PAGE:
I can’t say goodbye: classic rock is popular again, but it doesn’t make me happy
In the UK, the reissue of the Beatles ‘ “Abbey Road” album topped the national charts in early autumn. And now interest in this chic box with a lot of additional material has not dried up. Why am I not happy about this fact?
All-knowing statistics show that this happened 49 years 252 days after the record went down from the first place. “It’s hard to believe that Abbey Road is still holding up after all these years,” Paul McCartney himself tweeted. The Beatles broke their own record: the album ” Sgt. Pepper’s Lonely Hearts Club Band ” the gap between the top places in the UK charts was 49 years and 125 days.
It’s not that I don’t like the Beatles. I like the late period, for example. And a solo Lennon. And Harrison has somehow opened up over the years. And a solo McCartney. And a box set with a CD of all the albums of 2009 I bought for myself. In General, a lot of Beatles I like, what to hide. Well, talking about “classics” is already somewhat inconvenient. Classic — it is a classic! But, to be honest, this Beatlemania is already fucked up. Half a century is the same thing. Why?Classics, in theory, should not lead in the charts. It is a transcendent thing, so to speak: it permeates our culture — and that’s it. And the Beatles culture is certainly saturated: all rock styles somehow either grew out of their albums, or took something from them. Or how punk rock sharply denied them, although here, too, remains to be seen.
The album “Abbey Road” is Packed with great songs (my favorite is the final triad “Carry that Weight/Golden Slumbers/The End”) – with this, too, few people argue. It is logical that this album, reissued with a lot of additional material, “went” to a very different audience. But the reissues of Pink Floyd and Led Zeppelin are also in high demand — although what have you not heard there?And on music forums still argue, which of the editions of the epochal heavy album” In Rock “by Deep Purple is more “chic spelled out”. It’s the twenty-first century. Classic rock beats sales on media (on vinyl for sure, on CD too) and is normally listened to in streaming. This is the gold reserve that saves the record industry. People seem to have nothing more to listen to. Absurd? Not really.The point is that there was a hierarchy at the time. As in my Soviet childhood: there is Michael Jackson, Madonna, Depeche Mode, and everyone knows them. The Americans even coined the term “household names”. In our language: “from any iron” or “every housewife knows”. And all the megastars now are either rock dinosaurs of the turn of the 60s and 70s, or stars of the 80s, or those who started in the early 90s (for example, Robbie Williams).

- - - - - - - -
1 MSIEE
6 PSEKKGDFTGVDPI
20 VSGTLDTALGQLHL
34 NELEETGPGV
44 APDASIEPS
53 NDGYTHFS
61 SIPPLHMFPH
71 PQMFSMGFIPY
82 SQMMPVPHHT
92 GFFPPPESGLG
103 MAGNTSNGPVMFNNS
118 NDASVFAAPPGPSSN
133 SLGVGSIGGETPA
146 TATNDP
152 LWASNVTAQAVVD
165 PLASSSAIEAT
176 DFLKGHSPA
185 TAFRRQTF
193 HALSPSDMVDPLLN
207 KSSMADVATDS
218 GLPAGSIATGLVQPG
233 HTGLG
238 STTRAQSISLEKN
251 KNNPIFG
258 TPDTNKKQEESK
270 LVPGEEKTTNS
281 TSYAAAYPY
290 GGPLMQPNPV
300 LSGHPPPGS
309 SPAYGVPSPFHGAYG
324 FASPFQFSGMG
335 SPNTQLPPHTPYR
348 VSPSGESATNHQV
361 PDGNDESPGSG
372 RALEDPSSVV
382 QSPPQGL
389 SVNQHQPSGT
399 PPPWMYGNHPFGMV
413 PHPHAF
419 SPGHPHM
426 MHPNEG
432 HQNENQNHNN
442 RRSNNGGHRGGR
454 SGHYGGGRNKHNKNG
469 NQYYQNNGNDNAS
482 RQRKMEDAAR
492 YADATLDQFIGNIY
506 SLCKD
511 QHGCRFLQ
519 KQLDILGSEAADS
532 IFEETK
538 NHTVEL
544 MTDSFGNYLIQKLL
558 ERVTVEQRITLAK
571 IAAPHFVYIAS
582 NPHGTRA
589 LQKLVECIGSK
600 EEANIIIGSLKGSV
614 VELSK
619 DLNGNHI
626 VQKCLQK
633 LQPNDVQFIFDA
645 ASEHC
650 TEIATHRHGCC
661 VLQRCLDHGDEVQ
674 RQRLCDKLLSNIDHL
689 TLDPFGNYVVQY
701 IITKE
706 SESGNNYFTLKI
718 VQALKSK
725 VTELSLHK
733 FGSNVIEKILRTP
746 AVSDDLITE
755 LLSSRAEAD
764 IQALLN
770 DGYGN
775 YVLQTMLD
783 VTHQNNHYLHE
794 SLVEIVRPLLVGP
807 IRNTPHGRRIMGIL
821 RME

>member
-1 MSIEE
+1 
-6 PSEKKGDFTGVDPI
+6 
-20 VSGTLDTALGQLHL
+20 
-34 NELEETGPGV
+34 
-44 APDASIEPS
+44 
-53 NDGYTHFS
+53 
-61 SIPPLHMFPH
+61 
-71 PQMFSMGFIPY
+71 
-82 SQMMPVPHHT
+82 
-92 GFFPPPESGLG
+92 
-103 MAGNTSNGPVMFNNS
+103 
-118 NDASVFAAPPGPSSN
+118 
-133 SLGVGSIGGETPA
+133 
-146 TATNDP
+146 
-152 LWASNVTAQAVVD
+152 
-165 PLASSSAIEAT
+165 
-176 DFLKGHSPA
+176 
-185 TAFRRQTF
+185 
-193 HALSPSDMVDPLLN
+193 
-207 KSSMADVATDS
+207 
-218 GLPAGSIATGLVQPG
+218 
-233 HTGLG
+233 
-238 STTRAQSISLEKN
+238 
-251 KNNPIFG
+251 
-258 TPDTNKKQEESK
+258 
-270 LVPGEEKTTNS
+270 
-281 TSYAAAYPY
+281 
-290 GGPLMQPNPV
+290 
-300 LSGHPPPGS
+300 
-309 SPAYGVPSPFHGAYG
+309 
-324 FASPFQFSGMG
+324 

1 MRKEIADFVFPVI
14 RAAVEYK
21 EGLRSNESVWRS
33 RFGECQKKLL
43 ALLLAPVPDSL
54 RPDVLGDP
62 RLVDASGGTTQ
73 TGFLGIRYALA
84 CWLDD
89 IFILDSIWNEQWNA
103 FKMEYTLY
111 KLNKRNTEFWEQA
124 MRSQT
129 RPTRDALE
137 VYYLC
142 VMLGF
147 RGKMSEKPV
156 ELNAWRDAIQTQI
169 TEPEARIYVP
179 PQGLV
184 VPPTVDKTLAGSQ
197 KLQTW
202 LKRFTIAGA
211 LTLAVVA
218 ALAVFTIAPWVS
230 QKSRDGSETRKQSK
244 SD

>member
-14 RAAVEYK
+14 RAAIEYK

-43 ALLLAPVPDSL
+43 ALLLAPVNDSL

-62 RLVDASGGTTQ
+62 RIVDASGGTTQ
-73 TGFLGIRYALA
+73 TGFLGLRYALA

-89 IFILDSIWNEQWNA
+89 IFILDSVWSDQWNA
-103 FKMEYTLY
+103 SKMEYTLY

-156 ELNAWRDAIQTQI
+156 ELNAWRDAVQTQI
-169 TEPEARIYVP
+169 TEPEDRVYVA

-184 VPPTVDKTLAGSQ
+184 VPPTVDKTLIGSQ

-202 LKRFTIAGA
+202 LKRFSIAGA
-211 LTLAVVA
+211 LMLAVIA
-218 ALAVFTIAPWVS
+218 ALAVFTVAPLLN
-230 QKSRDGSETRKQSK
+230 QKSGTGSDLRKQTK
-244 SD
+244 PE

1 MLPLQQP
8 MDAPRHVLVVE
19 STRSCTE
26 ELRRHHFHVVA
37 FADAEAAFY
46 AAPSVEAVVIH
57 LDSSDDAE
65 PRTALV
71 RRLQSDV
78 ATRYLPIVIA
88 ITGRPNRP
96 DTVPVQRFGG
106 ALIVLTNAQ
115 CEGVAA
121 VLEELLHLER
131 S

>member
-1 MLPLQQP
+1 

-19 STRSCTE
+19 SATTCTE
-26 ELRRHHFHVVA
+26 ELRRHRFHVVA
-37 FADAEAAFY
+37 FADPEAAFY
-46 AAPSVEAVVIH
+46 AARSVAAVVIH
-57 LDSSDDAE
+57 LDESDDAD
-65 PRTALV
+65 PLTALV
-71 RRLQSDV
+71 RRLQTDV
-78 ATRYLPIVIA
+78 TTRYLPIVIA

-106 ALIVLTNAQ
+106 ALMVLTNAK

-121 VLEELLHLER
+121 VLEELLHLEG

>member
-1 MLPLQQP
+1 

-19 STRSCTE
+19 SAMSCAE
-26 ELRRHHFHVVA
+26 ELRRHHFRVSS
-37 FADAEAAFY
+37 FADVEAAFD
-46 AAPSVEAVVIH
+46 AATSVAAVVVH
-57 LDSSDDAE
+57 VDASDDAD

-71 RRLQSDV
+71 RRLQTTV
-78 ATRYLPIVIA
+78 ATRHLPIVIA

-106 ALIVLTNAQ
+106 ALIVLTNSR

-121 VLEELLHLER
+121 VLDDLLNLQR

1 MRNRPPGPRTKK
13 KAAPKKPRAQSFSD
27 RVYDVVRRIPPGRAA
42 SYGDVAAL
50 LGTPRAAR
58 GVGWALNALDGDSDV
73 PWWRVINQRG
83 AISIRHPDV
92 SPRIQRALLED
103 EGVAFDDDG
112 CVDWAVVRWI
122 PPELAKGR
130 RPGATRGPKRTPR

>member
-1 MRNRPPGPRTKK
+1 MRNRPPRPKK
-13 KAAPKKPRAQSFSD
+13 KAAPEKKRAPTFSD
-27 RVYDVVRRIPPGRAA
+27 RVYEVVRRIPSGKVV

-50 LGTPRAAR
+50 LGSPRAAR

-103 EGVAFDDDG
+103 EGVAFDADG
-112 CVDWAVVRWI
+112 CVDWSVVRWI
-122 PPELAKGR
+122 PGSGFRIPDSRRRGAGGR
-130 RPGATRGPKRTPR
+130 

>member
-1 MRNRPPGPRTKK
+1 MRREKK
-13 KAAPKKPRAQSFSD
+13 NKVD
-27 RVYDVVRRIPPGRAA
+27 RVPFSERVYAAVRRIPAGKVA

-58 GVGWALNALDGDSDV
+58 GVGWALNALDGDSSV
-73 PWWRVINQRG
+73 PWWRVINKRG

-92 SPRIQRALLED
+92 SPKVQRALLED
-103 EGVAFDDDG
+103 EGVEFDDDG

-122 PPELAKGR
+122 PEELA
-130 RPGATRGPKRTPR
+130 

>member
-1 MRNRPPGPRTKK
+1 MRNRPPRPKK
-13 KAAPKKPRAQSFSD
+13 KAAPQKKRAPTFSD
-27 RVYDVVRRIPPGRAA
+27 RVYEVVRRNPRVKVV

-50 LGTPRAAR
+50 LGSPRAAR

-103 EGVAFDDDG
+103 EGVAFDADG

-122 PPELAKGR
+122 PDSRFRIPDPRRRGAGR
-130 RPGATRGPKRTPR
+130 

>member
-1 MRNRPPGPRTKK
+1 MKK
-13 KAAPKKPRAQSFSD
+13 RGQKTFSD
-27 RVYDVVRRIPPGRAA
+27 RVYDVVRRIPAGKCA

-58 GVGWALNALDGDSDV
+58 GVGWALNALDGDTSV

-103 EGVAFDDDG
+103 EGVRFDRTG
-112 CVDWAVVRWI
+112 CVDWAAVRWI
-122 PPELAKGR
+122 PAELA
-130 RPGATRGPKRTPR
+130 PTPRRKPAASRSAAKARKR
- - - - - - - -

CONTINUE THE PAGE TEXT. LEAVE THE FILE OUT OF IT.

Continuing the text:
With the spread of music on the Internet, the hierarchy disappeared. There is an economic reason for this: show business corporations do not want to invest in advertising songs and albums that everyone will download for free. No, they earn something on streaming, selling all sorts of Apple Music and Spotify entire catalogs for millions of dollars, but there is not very clear what and how to promote. Download someone-and thank God. That’s why they bet on a sure thing. And still: when some strange Billy Ailish shoots-well, it’s not Michael Jackson. And there will be no more Jacksons. Like the Beatles.So we live in a world of retromania. This term was coined by the English journalist and mass culture researcher Simon Reynolds. In his opinion, culture does nothing but reproduce itself — for complex psychological and economic reasons. You won’t be able to talk about them within a column, because the book itself is a thousand pages long, plus an endless maze of footnotes. But the concept is extremely convincing. See for yourself.
We read historical novels (more precisely, candy-glossy stories about the old days: good, clean, when neat gentlemen went to Church on Sundays, crunched French bread, did not flog peasants and did not sell black slaves). Watching remakes of even recent original “Joker” cinephiles found reference to Martin Scorsese. It would seem that where are children’s comics, and where is the classic Scorsese? But now everything is so arranged and mixed up. Why, there is no hierarchy!So, in my unenlightened opinion, the leadership of the Beatles in the charts after half a century says not so much about what the Beatles are good and talented (this is understandable), but about the fact that we, dear compatriots, music lovers and musicians, are not good with imagination, interest and choice.